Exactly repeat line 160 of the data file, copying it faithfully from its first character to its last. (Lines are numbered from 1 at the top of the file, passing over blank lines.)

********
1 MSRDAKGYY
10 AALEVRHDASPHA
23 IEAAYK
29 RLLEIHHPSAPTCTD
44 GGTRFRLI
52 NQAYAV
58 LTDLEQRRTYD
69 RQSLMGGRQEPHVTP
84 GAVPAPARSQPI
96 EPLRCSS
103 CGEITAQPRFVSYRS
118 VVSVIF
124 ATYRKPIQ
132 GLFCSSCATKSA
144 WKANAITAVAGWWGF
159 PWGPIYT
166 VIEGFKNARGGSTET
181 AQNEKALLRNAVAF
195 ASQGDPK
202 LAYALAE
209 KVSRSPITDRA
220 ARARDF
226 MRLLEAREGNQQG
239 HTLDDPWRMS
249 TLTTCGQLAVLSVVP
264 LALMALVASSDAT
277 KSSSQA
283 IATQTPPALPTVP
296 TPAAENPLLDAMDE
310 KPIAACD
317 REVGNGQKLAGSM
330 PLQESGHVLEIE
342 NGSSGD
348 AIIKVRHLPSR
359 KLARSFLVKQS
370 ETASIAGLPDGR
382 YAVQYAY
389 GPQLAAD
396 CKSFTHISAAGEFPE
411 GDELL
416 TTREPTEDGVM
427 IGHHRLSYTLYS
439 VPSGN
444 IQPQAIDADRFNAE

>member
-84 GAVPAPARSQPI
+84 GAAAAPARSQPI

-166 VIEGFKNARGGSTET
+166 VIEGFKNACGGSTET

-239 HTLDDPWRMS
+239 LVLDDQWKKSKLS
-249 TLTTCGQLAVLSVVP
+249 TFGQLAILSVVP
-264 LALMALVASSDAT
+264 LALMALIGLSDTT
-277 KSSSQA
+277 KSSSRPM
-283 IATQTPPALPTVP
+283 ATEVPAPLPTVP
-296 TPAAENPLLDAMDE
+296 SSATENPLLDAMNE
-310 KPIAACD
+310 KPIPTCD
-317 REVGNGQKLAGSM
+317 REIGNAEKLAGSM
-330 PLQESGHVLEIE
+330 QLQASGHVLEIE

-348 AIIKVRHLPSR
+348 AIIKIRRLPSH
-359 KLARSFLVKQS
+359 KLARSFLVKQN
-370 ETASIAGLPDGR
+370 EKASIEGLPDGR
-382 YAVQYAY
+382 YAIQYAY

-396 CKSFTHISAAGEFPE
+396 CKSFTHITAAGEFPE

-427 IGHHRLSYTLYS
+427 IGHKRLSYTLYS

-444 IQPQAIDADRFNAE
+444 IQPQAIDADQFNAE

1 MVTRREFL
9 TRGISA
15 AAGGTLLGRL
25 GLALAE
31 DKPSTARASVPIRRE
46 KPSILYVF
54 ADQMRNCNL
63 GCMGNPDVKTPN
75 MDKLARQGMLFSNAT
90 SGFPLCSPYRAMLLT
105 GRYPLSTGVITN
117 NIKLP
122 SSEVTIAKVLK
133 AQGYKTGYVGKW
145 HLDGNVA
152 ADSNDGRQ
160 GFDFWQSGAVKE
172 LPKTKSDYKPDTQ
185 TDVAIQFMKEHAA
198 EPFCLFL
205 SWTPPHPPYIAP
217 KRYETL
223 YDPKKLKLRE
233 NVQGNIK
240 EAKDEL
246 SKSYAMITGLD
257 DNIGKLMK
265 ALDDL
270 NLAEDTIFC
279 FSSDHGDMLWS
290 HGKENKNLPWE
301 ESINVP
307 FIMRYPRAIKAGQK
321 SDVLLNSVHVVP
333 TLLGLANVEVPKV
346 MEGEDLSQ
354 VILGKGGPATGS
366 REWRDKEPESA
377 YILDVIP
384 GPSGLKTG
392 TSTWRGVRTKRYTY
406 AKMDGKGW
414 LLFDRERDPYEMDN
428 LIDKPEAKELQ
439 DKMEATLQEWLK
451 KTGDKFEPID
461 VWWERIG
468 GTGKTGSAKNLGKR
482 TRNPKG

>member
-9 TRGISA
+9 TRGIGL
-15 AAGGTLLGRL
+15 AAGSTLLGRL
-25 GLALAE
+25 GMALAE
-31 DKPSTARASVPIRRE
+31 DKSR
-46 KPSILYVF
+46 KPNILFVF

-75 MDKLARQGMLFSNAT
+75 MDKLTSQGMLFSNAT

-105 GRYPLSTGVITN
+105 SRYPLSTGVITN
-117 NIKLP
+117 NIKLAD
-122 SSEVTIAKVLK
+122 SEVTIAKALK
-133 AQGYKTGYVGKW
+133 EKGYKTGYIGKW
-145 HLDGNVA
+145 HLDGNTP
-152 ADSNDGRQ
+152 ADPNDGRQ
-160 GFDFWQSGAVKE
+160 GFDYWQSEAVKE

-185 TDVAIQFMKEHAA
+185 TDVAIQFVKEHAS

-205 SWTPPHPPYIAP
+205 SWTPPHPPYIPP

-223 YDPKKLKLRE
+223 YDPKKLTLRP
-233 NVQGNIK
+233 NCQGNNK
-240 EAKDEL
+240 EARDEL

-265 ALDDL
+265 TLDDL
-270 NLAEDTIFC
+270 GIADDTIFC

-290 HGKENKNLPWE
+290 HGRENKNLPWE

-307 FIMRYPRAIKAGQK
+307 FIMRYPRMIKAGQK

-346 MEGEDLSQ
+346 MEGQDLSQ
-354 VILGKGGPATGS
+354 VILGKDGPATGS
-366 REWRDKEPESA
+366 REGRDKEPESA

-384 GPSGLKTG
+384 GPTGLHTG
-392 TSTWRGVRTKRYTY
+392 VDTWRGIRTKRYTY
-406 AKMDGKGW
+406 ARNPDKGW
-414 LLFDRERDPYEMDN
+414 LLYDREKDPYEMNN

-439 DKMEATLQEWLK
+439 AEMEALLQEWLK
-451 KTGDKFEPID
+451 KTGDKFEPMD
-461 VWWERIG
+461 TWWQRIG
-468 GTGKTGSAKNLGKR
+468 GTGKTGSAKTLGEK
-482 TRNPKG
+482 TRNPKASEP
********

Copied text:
-205 SWTPPHPPYIAP